Breaking Down The Wire

The Writer Speaks
Talking television.
Oct. 9 2006 3:35 PM

Breaking Down The Wire


Thanks for the welcome, Steve. Good to meet you. I'll gladly respond to your questions in numerical order.

1) You ask: "Do you distinguish real differences between a fiction approach to story and a nonfiction approach?" Absolutely I do. The thing about David Simon is, he combines the best of both. I worked with him 25 years ago on our college newspaper, The Diamondback (University of Maryland). Even as an undergraduate, he had a full-blown writer's voice, just an extraordinary gift for language. But what he also had was the impulse to report, to investigate the workings of the world, which not all gifted writers have. (Those who have it can't necessarily do it well, just as many talented reporters aren't great writers, Bob Woodward being the classic example of the latter.)

So, in writing his nonfiction books, Homicide and The Corner, Simon combined a skillful reporter's urge to penetrate hidden worlds—be it the culture of police detectives or heroin addicts—with a novelist's ear for language and flair for spinning a tale. That killer combination applies as well to his fiction in The Wire. Everything is grounded in the raw materials of real-world reporting.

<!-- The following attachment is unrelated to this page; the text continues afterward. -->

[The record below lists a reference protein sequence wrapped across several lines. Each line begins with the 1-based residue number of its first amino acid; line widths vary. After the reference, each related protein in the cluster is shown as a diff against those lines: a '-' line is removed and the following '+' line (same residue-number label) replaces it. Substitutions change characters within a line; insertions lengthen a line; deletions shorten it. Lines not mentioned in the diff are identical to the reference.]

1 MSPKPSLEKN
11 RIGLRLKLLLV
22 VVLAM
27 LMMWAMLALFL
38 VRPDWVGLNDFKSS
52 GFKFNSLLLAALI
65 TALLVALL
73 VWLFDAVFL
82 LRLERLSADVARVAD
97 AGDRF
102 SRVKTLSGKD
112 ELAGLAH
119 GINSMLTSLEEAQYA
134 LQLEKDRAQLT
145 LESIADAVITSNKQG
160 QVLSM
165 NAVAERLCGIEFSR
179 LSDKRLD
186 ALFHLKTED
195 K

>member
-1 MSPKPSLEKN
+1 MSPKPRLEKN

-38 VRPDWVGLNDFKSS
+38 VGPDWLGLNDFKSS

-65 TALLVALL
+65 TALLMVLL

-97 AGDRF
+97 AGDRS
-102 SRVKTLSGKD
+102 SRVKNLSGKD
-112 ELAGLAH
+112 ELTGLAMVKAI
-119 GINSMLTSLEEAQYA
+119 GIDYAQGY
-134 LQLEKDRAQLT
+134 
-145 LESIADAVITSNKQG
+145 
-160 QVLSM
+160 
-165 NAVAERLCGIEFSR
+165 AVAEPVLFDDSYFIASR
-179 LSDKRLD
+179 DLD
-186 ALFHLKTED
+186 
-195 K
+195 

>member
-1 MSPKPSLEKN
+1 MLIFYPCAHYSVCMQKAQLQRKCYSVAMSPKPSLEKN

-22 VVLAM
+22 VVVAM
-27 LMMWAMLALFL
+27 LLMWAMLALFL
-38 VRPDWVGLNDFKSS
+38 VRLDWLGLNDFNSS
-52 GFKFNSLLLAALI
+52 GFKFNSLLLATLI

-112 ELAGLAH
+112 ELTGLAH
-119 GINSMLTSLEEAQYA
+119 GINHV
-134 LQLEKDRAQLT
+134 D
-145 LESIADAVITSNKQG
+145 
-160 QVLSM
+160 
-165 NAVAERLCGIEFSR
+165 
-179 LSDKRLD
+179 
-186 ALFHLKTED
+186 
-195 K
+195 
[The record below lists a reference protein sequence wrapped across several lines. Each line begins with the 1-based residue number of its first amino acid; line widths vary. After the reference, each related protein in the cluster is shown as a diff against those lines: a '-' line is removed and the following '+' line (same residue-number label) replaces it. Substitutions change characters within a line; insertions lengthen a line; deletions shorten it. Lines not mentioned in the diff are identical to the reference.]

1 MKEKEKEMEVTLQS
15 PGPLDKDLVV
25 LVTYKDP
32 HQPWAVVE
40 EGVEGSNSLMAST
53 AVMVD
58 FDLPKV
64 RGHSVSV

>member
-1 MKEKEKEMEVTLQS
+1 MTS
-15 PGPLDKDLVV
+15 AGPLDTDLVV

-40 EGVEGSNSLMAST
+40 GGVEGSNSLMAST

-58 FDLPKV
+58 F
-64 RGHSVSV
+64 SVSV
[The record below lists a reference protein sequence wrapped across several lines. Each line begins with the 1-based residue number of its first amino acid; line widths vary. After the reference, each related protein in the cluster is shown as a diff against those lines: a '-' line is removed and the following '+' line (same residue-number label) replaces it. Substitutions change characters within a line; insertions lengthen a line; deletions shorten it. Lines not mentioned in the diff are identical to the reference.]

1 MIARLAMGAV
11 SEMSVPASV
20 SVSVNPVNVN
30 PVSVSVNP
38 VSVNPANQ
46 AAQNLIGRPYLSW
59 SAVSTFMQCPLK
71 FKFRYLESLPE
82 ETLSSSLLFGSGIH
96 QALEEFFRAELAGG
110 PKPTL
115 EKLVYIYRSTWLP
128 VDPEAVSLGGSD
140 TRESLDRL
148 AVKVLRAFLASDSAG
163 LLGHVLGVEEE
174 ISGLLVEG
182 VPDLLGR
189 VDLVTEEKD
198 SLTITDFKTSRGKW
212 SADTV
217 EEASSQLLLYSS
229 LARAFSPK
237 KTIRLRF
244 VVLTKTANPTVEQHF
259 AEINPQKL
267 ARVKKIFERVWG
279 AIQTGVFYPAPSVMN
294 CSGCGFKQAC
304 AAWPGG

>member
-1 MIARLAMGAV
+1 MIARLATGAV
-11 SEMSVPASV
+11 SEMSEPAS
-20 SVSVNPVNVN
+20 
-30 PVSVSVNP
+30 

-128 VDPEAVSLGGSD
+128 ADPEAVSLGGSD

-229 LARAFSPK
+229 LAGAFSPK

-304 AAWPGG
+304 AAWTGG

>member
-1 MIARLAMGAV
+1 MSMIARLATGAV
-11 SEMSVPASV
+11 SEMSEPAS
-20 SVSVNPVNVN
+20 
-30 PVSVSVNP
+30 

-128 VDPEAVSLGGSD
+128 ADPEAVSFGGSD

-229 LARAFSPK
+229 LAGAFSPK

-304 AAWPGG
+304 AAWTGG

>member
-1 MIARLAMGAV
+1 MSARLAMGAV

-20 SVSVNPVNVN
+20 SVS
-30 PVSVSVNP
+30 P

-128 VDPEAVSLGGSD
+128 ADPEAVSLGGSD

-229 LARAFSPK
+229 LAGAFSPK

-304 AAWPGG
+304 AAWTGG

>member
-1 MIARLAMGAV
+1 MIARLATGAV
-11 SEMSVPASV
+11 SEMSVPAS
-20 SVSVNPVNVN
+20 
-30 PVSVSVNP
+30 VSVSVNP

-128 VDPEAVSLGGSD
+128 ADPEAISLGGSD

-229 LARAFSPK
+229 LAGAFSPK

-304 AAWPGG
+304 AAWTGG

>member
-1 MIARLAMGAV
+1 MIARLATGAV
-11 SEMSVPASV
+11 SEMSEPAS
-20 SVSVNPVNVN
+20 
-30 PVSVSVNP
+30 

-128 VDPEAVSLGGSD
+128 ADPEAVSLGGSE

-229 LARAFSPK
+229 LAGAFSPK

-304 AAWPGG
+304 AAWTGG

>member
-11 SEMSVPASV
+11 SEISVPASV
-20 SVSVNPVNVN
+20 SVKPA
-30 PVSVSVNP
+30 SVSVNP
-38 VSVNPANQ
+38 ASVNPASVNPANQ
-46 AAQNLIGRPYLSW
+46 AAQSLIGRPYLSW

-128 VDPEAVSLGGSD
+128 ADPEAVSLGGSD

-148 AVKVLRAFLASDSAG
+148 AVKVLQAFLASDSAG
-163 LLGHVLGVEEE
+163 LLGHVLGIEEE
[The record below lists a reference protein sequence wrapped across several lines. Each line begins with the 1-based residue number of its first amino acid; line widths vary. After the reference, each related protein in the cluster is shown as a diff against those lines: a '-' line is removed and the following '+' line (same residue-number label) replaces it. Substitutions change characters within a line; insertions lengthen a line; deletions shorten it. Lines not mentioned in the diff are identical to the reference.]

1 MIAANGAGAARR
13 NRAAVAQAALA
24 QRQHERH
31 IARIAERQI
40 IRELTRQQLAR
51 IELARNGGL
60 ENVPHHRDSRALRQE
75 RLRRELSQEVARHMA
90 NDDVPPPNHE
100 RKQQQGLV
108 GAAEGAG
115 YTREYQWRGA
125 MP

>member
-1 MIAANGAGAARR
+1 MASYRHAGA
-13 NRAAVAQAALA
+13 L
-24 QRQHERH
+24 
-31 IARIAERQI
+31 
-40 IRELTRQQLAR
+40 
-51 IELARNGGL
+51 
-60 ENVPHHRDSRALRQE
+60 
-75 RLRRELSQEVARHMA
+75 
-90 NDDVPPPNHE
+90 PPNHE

If his partner Ed Burns hadn't spent seven years teaching in the Baltimore schools, Simon wouldn't have tried to tell the story he's telling in Season 4. He'd lack the raw materials. How else would one know that middle-school kids are having sex in school lavatories? The girl-on-girl face-slashing is also based on something Ed Burns witnessed as a teacher, though in real life it took place in a lunchroom, not a classroom. (And it was Ed who ended up dropping Slasher Girl with a punch to the head.)

I kind of wish Simon would envision a sixth season of The Wire, dealing with the new wave of Hispanic immigrants. I don't know how this might plug into his theme of the failure of institutions, but I do believe it's the new chapter in the story of American cities. Over the last 20 years, places that have never had to deal with Hispanic immigrants are absorbing tens of thousands of Mexicans and Central Americans. Cities like Atlanta, Wichita, Indianapolis, Raleigh ... and, to a lesser degree, Baltimore, where the area known as "Spanishtown" didn't exist 20 years ago. (It had been the Polish immigrant enclave.)